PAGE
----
It would be great if folks could join Sgoil Ghàidhlig Bhaile an Taigh Mhóir at two Maryland Celtic festivals this Spring. Both are a lot of fun. We hope you can put them on your schedule. Please drop by and hang out at the Gaelic tent. We’ll play some music, sing some songs, eat some food, lift a pint together, and enjoy the craic.
Scott Morrison’s band, Dileab Phriseil
will be playing at the Southern Maryland Celtic Festival
Bliadhna Mhath Ùr dhuibh uile! – Happy New Year to you all!
And Happy Hogmanay!
Below are scenes from Hogmanay around Scotland from previous years for you to enjoy. May all your fires burn brightly throughout the year.
Am bi sibh a’ dèanamh amas air Gàidhlig ionnsachadh sa Bhliadhna Ùr 2017? Thigibh ann cuide ruinn! (Will you make a resolution to study Gaelic in the New Year 2017? Join us!) Click here for learning opportunities.
Something to think about: Scottish customs of the new year contain messages that can be relevant to how we think about entering 2017. While bonfires celebrate the lengthening of daylight and thus the “return” of the sun, in our own lives, we can use fire to call forth the light and passion within each of us, calling us to be our best selves in the months to come. By our own candles or fires, we can decide what goals for spiritual and personal growth we will set for ourselves, and link ourselves to our heritage and ancestors.
And even the ancient custom of first footing – the belief that a tall, dark, handsome stranger coming to your door the first thing after midnight of the New Year brings good fortune to the household. The idea of first footing is that the first person who comes through your door indicates the character of your New Year. On the one hand, by offering hospitality to the visitor you begin your year with a generosity of spirit. On the other hand, we can consciously choose what we admit through the front door, then open that door with great intention and greet it!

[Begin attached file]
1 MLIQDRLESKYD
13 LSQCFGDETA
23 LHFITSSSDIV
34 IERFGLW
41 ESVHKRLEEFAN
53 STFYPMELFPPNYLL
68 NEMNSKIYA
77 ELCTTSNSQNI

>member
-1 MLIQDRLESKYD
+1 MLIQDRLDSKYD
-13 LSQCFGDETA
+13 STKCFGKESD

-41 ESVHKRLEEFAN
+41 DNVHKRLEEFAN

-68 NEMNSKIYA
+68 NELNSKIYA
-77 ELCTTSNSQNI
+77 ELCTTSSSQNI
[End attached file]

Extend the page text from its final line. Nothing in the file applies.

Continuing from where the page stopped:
A typical Baltimore Gaelic School céilidh and class:
Here is the song I mentioned at the cèilidh that contains the old Halloween traditions:
I’ll work on a translation for you guys and post it later.
This past Sunday we held the first céilidh in our new series. It was a great time. Thank you to all who attended and shared stories, poems, and songs. We hope that anyone who missed this céilidh will be able to attend the next on Sunday, 11 December.
The céilidh began with a 45 minute Gaelic immersion session, which was followed by food and drink, a cultural presentation about the roots of Halloween, and the traditional sharing of stories, songs, and poems.
To see an example of traditional Shetland costumes go to Skeklers.
Scott Morrison prepares stapag or fuarag, a traditional Scottish Gaelic dish for Halloween, made of whipped cream, stone ground oatmeal, and sugar. It was a delicious treat.
Traditionally one would eat a spoonful at every house they visited, and usually from a common bowl. For more information on this tradition go to Emily MacDonald’s post on the Colaisde na Gaidhlig website: Fuarag: A Traditional Gaelic Treat for Halloween.
Maraji and Scott perform a song together.
Janet relates a story from her family.
Hope you can join us for the next céilidh
on the 11th of December!
Greetings all! This is Scott MacIlleMhoire or Scott Morrison.
We are excited about the redesigned Sgoil Gàidhlig Bhaile an Taigh Mhòire (Baltimore Scottish Gaelic School).
The online lessons that start tomorrow are only one part of a greater educational mechanism that we hope will slowly, but surely, build a strong Gàidhealtachd or Gaelic community in our area. The computer classes will deliver the raw info, but it will be the regular 6-week gatherings and the face-to-face review sessions that will strengthen our bonds as learners of this wonderful language and culture. We plan on inducting every participant fully into the world of the Gàidheal (Gaelic speakers) which will include all kinds of things above and beyond mere language lessons!
We have a strong class starting tomorrow night, but I’d like to encourage anyone else interested to join us. We need the presence of everyone drawn to the language to make this a fully integrated cultural experience. If you have not already done so, please RSVP to Rick Gwynallen at firstname.lastname@example.org as soon as you can. If you want some more background read New Program Structure for Gaelic Learning.
Tomorrow night the new system launches. The first cèilidh will then follow on 30 October, with the review sessions happening every two weeks at Liam Flynn’s Ale House on our usual Wednesday evenings (starting 5 October) with Rick leading the sessions.
We hope that you jump in and follow the pull that your heart gave you when you pursued an interest in Gaelic or your Gaelic family background. Rick and I think that you will be glad you did. That’s it for now, and I hope to see you all soon! Slàinte!